Imagine if your father had been murdered – and then you had to see the family of his murderers every day.
This was the situation facing Wasihun from Ethiopia. When he was seven, he watched as his father was murdered for his faith in Jesus – and then he had to go to school with the children of the men who killed him.
Today, four years later, Wasihun goes to a different school. He says, “I am happy to go to school. I have friends to play with and I love learning.” His school fees are being paid by Open Doors, thanks to the prayers and support of Wasihun’s global church family.
Wasihun’s father was called Motuma Kemede. The family were the only Christians in a village of animists, who believe that all things have a spirit that can help or harm humans. When Motuma refused to take part in animist rituals, the community became increasingly hostile towards him. He received repeated insults and verbal warnings to renounce his faith. But Motuma stood firm in his faith in Jesus.
In August 2013, the villagers decided to carry out their threats. Buze, Wasihun’s mother, remembers, “It was in the middle of the night when they broke into our house. I was shocked. There were three of them in the house, but others were waiting outside. I heard them shout to each other, ‘Stab him!’”
Wasihun remembers, “I was holding on to his legs when they dragged him over the floor. They stabbed him to death.”
Open Doors partners went to visit Wasihun and his family two days after this horrific event occurred. As you can imagine, the family were completely distraught. Wasihun kept crying, saying, “My father promised to bring me roasted maize.” Such a simple wish had been brutally snatched away.
On top of the grief of Motuma’s murder, the family wondered how they would survive without him – they had struggled to make ends meet even when he was alive.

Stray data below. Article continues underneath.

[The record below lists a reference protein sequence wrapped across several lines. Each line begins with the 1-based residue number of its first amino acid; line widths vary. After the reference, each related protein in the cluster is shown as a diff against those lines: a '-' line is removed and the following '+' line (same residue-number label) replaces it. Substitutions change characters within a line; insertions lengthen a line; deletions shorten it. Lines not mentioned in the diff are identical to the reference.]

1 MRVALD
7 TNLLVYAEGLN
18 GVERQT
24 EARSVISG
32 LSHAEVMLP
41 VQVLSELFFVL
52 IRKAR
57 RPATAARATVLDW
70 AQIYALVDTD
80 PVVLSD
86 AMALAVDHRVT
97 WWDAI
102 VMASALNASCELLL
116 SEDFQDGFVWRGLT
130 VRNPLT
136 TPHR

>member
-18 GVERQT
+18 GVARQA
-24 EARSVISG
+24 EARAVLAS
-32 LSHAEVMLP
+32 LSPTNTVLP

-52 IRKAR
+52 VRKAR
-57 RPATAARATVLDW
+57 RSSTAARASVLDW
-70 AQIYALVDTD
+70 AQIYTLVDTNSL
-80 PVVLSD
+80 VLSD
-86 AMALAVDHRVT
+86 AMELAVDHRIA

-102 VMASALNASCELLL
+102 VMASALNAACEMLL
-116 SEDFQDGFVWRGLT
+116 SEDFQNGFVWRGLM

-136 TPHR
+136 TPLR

But the prayers and support of their global church family have enabled Open Doors to support Wasihun and his family for the long term, almost since the day Motuma died. Our local partners have been able to visit the family to encourage them, bring letters of encouragement from around the world, provide food and school fees for the children, and support Buze to start a small business.
Wasihun says, “My father used to work from early until the sun set to fulfil what was needed in the house. And when he died, we all gave up. We thought we had no hope. But the Lord added all we needed. God provided for us.”
Buze says, “Your presence was more valuable than anything for me. It made me feel I have brothers and sisters who care for us. My hope continues because you supported me emotionally and economically. With the help I had from you, I was also able to buy one cow and feed my children cheese, milk and yogurt. I am now also able to buy and sell things at the market. I also mill peppers and sell it.”
The family continue to face daily pressure from their animist neighbours; they have caught villagers breaking into their property and trying to steal their animals. When Wasihun and his siblings go to church, Buze now stays at home to take care of the property.
But Wasihun’s sister, Bachu, says, “We feel there will always be people who provoke us. But when our opponents bully us, we kneel down and pray to God to give us patience.”
The continuing support of their global church family gives the family hope for the future.
Buze says, “Thanks to you, my brothers and sisters, I have been able to more than survive with my family. I cannot imagine life without your help. I would not have survived with my nine children. I truly would love to bless all who showed their kindness to us.
“What can I say? I only have thankfulness to God for taking care of us.”
Wasihun says, “I was totally shocked when my Dad was killed in front of me, but God comforted us and told us that He will be the Father of each of us.”
We support people who are beaten, tortured,
imprisoned, falsely accused, and hated simply for following Jesus.